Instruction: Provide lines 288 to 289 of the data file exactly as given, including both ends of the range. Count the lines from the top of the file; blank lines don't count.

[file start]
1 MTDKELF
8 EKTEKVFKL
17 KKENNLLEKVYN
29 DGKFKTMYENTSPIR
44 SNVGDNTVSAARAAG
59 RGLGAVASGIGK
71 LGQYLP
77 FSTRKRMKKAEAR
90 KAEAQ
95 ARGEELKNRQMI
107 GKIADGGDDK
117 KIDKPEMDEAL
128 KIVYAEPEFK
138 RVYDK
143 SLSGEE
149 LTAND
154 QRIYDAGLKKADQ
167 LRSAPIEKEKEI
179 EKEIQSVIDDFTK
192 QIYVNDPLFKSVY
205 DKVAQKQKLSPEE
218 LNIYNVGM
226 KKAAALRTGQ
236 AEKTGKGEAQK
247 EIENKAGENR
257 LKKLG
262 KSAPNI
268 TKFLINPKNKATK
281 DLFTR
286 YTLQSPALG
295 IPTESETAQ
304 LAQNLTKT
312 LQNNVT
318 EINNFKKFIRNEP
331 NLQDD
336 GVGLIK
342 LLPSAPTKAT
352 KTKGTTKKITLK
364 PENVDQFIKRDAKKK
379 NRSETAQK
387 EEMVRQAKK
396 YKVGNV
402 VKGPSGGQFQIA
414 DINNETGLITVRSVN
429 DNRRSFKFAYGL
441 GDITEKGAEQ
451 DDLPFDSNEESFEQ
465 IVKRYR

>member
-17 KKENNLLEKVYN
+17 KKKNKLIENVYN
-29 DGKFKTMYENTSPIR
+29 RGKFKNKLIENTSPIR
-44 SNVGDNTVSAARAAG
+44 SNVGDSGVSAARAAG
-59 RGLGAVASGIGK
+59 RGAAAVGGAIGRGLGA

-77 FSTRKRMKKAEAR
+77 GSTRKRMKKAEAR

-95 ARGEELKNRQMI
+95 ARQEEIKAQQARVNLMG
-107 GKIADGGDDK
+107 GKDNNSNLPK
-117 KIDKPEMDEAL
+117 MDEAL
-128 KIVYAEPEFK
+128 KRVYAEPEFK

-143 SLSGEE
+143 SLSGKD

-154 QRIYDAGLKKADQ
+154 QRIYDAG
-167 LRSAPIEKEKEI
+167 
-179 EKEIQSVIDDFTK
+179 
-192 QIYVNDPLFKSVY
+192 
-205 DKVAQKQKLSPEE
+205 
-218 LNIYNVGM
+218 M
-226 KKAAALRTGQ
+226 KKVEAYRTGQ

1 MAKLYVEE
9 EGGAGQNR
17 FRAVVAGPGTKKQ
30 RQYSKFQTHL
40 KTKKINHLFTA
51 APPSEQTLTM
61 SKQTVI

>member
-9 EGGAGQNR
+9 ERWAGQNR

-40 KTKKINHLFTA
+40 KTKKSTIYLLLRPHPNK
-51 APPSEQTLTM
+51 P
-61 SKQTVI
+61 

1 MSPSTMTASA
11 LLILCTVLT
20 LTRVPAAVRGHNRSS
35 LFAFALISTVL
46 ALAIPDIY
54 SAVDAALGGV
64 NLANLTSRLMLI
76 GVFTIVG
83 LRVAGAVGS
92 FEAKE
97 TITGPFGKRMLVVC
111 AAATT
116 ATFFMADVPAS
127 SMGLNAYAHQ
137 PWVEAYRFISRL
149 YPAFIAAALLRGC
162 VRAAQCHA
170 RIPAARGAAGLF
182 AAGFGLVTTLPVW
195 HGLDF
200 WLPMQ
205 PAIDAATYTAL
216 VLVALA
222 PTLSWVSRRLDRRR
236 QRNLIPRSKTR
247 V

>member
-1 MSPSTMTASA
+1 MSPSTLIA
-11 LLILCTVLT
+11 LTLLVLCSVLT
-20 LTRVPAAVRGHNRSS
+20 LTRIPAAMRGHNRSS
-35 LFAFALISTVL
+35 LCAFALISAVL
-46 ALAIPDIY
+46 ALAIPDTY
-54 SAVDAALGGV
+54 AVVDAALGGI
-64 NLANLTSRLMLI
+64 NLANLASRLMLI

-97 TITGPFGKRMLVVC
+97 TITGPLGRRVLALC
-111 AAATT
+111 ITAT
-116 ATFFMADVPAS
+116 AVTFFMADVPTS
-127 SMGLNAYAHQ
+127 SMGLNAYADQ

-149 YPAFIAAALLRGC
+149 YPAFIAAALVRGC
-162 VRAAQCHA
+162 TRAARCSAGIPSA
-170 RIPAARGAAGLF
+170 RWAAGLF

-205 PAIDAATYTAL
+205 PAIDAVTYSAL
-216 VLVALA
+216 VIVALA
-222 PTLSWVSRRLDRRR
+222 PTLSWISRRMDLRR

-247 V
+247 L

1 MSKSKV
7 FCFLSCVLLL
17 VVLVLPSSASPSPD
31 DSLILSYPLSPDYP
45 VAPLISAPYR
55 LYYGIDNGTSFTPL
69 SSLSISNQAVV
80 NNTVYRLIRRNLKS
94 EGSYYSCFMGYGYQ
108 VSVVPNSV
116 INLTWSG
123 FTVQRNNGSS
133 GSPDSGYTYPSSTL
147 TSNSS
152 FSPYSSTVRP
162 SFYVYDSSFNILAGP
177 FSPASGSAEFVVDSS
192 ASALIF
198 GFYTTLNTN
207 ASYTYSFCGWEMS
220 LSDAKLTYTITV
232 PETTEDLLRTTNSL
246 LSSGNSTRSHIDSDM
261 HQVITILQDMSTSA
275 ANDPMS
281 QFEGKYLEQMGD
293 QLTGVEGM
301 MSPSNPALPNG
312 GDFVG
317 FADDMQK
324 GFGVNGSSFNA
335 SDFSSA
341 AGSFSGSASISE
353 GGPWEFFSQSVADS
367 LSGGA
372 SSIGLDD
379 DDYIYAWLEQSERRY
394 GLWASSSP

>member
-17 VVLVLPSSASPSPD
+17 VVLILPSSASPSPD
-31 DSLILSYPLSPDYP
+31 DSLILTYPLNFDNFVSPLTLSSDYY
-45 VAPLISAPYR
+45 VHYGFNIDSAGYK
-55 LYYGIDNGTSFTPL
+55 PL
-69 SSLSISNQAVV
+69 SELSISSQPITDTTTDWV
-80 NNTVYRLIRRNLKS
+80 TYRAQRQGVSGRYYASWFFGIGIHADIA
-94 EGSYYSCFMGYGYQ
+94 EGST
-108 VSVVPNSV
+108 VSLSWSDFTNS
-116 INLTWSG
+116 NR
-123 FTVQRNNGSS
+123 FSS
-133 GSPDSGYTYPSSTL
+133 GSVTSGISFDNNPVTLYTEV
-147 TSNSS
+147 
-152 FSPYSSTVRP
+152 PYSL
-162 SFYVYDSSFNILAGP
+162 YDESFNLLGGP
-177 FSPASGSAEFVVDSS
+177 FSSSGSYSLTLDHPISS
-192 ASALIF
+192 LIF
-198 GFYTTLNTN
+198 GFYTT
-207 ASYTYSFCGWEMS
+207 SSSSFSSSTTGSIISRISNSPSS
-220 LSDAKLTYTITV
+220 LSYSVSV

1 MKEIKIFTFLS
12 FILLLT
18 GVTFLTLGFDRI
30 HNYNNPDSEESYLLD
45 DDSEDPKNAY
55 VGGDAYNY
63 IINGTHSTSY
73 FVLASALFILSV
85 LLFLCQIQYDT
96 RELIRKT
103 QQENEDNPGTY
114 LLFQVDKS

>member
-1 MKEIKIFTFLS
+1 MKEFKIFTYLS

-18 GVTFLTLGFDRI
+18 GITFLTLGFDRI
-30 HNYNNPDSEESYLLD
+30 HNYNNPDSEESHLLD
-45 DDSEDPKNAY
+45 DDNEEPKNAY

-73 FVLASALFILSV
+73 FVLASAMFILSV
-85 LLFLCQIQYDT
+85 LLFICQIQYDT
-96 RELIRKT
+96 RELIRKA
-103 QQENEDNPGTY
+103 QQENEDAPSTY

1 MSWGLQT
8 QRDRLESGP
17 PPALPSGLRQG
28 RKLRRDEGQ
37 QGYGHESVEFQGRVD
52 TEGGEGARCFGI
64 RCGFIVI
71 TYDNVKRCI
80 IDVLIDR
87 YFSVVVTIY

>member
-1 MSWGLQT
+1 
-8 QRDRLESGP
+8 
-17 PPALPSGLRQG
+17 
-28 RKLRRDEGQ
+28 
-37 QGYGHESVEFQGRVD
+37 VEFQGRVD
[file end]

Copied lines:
-37 QGYGHESVEFQGRVD
+37 VEFQGRVD